Cisco stopped to publish CCIE statistics some time ago but in Cisco Live presentations we can find some slides like this:
A couple of days ago on twitter Bob McCouch who passed his lab on February 21st posted this:
I know 14 days are not enough to make statistics, but let’s play with the numbers since they’re very fresh.
There’re 9 CCIE lab locations worldwide, suppose each lab locations ha 5 seats per day. I say 5 because on the online schedule of the lab I can’t find a single day with more than 5 seats available, maybe they are more.
9 lab locations X 5 seats X 10 labs days (2 weeks) = 450 candidates, about 900 per month
If 177 candidates passed in two weeks that means a passing rate of 40%, quite higher than I expected but not knowing the number of seats that’s hard to say.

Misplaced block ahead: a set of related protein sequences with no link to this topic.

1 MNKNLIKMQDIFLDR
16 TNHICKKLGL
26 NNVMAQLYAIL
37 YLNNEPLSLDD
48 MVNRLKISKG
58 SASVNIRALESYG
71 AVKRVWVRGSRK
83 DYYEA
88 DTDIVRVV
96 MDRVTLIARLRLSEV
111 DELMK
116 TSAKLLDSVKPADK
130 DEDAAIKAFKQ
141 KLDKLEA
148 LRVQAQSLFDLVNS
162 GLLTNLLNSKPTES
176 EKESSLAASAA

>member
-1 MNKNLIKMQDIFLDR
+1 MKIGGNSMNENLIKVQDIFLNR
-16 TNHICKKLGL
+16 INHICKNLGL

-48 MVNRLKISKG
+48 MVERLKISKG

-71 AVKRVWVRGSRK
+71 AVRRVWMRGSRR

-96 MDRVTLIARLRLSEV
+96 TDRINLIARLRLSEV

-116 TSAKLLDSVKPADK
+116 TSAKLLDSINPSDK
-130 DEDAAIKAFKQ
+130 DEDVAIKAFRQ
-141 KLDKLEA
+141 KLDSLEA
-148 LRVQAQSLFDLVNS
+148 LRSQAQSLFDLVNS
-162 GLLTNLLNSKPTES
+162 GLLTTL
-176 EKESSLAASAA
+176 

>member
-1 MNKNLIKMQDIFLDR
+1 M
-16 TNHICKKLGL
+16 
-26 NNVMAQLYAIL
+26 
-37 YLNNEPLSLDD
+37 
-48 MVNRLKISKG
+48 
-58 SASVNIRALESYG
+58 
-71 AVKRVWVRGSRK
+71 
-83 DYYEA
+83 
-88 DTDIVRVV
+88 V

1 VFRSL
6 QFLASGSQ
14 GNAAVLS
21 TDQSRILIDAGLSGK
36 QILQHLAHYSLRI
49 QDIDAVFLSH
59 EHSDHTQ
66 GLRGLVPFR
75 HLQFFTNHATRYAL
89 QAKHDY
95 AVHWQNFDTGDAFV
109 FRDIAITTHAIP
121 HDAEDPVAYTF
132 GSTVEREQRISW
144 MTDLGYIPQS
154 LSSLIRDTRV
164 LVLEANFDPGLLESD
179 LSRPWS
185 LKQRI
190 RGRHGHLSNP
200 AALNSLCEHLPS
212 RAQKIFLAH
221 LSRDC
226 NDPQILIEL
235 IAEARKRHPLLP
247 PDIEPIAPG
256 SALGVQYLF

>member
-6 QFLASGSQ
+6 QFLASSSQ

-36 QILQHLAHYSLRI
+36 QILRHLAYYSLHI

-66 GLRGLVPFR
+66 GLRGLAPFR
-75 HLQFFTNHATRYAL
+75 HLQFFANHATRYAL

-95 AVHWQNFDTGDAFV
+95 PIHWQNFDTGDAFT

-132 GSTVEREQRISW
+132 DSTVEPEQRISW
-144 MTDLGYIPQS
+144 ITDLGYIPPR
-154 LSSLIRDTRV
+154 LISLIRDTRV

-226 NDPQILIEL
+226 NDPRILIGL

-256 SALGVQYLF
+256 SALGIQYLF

CCIE is divided in 9 tracks now, but if we stick with the numbers above, 65% of them go for the R&S exam so we have 115 every 2 weeks, or 230 per month.
So first myth busted: are CCIE numbers pre-allocated? I would say no, that would mean aroud 11k new numbers per year and since latest CCIE numbers are around 38k that’s not possible.
Take for example Marco Rizzi, he got his digits in February 2011, number 28129. With 11k pre-allocated numbers per year they would have reached almost 50k now .
Is the CCIE still a certification for an elite?
IMO the answer is yes.
Numbers are growing fast, but can they keep the pace of the growth of the networking market worldwide? Definitely no.
Like many other jobs in IT, the demand is growing faster than the offer, higher skills are still rare so the certification wort any minute and money spent to achieve it.
I’ll update this post if any correction/update is required, feel free to reply here of on twitter.
Laurent Prat passed his lab on March 12 2013 and got #32520, I passed mine on March 19th and got #38619 so 100 CCIE in just one week.
More accurate CCIE statistics can be found on Brad Reese website.comments powered by Disqus